An interesting question is why Psychedelics help? No one is really sure. One theory is these drugs cause a dissolution of ego promoting a dramatic shift in consciousness. This might help reprocess memories; arrive at new insights or at the very least help us to be be more open to thinking laterally to creatively escape mental ruts. During trials, researchers using neuro-imaging, found patients experienced an increase in common activity across the networks in their brain. Essentially a re-wiring. One of the drugs Ketamine is what is called a ‘dirty drug’ meaning it impacts different parts of the brain at once. There is a debate as to whether Ketamine is simply a therapy promoting openness in your consciousness as mentioned earlier, or has much more significant and enduring impact by growing connections in the brain (by modulating a protein that can generate new neurons). How permanent the effect of these chemicals is, is still up for debate as is the most effective method of delivery into the body and the long term side effects. We do know too high a dosage is addictive, dangerous and the feelings such drugs release can be quite dark to manage if a patient self administers. Hence there is thought being given to how they can be incorporated into a medical setting.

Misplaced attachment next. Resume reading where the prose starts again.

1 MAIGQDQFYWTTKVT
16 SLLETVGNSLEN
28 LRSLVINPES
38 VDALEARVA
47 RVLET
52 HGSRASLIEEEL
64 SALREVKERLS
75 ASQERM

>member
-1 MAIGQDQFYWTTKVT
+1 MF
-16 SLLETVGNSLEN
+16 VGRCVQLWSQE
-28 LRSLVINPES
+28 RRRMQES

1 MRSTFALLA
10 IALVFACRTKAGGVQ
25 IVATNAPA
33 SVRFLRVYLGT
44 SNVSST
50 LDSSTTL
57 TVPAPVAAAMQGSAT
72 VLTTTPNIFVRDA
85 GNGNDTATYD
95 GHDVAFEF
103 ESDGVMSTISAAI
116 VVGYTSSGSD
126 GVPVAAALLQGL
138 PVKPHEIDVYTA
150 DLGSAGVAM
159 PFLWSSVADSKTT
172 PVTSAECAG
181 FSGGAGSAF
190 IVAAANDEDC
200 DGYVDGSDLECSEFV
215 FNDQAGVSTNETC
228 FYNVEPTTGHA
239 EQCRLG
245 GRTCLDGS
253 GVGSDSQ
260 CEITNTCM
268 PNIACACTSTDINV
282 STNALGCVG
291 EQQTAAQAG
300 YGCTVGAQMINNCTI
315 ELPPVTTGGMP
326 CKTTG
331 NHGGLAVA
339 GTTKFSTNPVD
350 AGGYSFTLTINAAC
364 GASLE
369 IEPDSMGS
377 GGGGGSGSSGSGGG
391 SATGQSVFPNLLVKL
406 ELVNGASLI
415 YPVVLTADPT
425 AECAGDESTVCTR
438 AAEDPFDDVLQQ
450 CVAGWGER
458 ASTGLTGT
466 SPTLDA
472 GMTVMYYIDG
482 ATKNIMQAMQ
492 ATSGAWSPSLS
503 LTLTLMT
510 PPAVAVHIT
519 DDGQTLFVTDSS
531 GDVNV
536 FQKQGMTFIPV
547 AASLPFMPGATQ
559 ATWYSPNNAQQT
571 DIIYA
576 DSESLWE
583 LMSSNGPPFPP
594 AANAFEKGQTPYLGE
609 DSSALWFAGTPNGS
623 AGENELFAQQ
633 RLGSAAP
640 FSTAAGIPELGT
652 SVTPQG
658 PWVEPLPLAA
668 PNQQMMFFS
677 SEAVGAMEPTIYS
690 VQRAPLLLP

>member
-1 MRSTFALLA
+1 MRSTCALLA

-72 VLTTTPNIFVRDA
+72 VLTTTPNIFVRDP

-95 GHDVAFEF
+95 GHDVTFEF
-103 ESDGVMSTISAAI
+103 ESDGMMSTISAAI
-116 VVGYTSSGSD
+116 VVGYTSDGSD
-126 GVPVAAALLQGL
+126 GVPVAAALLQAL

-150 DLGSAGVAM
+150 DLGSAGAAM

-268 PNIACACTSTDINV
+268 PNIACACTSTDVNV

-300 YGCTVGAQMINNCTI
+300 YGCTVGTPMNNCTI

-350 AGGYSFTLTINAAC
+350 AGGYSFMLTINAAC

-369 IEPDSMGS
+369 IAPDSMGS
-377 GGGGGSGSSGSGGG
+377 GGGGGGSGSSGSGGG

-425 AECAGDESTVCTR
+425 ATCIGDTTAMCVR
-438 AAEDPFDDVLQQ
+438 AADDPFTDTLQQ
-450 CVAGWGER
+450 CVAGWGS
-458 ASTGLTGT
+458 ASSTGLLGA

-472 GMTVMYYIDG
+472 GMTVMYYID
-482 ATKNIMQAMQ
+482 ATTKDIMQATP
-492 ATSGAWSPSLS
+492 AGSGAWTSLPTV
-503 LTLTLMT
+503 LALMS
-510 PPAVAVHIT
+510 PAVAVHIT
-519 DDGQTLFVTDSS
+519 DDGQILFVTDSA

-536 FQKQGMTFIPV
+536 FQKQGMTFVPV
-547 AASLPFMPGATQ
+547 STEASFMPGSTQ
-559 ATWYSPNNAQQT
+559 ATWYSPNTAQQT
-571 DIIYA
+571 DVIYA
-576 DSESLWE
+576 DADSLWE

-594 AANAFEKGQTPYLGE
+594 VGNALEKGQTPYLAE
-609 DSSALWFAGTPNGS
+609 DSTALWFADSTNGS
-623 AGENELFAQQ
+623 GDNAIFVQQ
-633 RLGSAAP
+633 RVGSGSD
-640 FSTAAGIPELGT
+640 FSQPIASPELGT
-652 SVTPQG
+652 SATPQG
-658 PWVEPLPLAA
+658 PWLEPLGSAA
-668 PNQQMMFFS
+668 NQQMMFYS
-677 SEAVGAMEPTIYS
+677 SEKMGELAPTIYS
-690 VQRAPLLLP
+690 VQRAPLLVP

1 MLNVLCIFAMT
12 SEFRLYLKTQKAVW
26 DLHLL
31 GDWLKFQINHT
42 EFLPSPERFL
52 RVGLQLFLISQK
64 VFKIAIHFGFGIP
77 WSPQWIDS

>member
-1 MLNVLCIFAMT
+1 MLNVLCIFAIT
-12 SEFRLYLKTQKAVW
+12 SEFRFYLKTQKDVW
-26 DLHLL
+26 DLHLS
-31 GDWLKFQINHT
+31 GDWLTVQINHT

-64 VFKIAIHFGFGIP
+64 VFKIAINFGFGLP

It is still wide open and a complicated consumption. However I find these avenues of exploration fascinating. It is a wonderfully lush example of the kris-crossing of science with spirituality. Who knows where it might lead and how we might be able to help ourselves in the future. And if along the way I can see some dancing monkeys on window sills here in the big smoke. Well bring on the complexity. My behaviour would be all the better for it….



Curious Rascal

I'm keen to understand more of the world, people, history, science, making sense of the random because it helps me in life and improves my thinking.